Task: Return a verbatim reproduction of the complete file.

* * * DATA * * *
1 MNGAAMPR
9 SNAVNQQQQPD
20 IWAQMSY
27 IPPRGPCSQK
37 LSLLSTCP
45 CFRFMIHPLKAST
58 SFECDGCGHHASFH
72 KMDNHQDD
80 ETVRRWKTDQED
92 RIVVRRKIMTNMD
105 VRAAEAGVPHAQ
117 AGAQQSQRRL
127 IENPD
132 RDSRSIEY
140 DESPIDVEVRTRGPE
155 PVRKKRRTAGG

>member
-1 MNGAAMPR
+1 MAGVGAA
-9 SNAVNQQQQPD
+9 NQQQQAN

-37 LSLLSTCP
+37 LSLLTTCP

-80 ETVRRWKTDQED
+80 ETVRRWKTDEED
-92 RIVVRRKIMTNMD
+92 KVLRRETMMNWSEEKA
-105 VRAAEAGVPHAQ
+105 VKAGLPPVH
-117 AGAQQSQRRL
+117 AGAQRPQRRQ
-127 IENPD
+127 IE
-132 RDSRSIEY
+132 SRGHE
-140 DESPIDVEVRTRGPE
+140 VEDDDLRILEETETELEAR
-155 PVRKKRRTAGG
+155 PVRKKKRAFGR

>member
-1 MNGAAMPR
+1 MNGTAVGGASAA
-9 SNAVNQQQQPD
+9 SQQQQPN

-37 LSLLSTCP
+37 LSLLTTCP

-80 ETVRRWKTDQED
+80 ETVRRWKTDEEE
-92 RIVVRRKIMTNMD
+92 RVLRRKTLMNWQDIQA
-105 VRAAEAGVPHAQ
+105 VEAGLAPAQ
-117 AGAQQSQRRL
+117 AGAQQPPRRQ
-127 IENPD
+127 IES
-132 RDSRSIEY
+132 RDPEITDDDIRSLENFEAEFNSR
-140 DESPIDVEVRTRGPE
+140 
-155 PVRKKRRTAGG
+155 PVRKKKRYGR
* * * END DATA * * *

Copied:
1 MNGAAMPR
9 SNAVNQQQQPD
20 IWAQMSY
27 IPPRGPCSQK
37 LSLLSTCP
45 CFRFMIHPLKAST
58 SFECDGCGHHASFH
72 KMDNHQDD
80 ETVRRWKTDQED
92 RIVVRRKIMTNMD
105 VRAAEAGVPHAQ
117 AGAQQSQRRL
127 IENPD
132 RDSRSIEY
140 DESPIDVEVRTRGPE
155 PVRKKRRTAGG

>member
-1 MNGAAMPR
+1 MAGVGAA
-9 SNAVNQQQQPD
+9 NQQQQAN

-37 LSLLSTCP
+37 LSLLTTCP

-80 ETVRRWKTDQED
+80 ETVRRWKTDEED
-92 RIVVRRKIMTNMD
+92 KVLRRETMMNWSEEKA
-105 VRAAEAGVPHAQ
+105 VKAGLPPVH
-117 AGAQQSQRRL
+117 AGAQRPQRRQ
-127 IENPD
+127 IE
-132 RDSRSIEY
+132 SRGHE
-140 DESPIDVEVRTRGPE
+140 VEDDDLRILEETETELEAR
-155 PVRKKRRTAGG
+155 PVRKKKRAFGR

>member
-1 MNGAAMPR
+1 MNGTAVGGASAA
-9 SNAVNQQQQPD
+9 SQQQQPN

-37 LSLLSTCP
+37 LSLLTTCP

-80 ETVRRWKTDQED
+80 ETVRRWKTDEEE
-92 RIVVRRKIMTNMD
+92 RVLRRKTLMNWQDIQA
-105 VRAAEAGVPHAQ
+105 VEAGLAPAQ
-117 AGAQQSQRRL
+117 AGAQQPPRRQ
-127 IENPD
+127 IES
-132 RDSRSIEY
+132 RDPEITDDDIRSLENFEAEFNSR
-140 DESPIDVEVRTRGPE
+140 
-155 PVRKKRRTAGG
+155 PVRKKKRYGR